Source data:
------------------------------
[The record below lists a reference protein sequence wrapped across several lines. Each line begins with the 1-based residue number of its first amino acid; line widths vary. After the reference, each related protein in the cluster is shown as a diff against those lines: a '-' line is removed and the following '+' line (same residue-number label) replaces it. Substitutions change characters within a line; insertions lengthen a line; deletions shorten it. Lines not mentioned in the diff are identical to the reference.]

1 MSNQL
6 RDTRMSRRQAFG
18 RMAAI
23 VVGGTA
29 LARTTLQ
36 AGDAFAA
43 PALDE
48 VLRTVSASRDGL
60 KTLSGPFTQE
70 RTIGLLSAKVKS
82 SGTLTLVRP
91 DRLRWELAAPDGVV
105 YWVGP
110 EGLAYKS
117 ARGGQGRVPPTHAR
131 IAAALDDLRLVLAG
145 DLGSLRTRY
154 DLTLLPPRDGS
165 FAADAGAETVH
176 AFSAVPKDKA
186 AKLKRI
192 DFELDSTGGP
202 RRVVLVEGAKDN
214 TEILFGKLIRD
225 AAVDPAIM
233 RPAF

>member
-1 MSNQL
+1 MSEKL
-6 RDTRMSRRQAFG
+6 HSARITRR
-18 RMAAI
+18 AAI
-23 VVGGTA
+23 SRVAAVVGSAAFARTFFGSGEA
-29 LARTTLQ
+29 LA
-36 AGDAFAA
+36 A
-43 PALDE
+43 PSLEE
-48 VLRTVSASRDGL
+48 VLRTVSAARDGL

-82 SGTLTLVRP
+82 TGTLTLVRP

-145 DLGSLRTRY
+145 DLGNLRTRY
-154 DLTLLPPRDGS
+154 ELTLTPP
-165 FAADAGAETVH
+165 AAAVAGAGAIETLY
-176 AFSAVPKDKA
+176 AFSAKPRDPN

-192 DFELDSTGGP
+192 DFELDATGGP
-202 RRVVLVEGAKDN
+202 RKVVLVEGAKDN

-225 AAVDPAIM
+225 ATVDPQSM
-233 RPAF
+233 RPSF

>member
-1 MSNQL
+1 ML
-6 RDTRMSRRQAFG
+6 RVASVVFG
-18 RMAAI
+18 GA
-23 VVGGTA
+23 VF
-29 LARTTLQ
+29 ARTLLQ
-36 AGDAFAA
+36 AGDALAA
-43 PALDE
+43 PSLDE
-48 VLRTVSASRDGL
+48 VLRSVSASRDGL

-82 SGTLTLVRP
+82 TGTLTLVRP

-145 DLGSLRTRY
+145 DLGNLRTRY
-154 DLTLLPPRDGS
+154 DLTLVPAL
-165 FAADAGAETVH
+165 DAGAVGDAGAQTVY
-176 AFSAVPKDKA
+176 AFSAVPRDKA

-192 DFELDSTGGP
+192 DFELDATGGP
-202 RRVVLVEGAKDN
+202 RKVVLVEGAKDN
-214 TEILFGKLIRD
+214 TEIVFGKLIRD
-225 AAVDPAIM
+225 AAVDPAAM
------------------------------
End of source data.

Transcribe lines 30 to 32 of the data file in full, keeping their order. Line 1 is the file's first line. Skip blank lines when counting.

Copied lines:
+1 MSEKL
-6 RDTRMSRRQAFG
+6 HSARITRR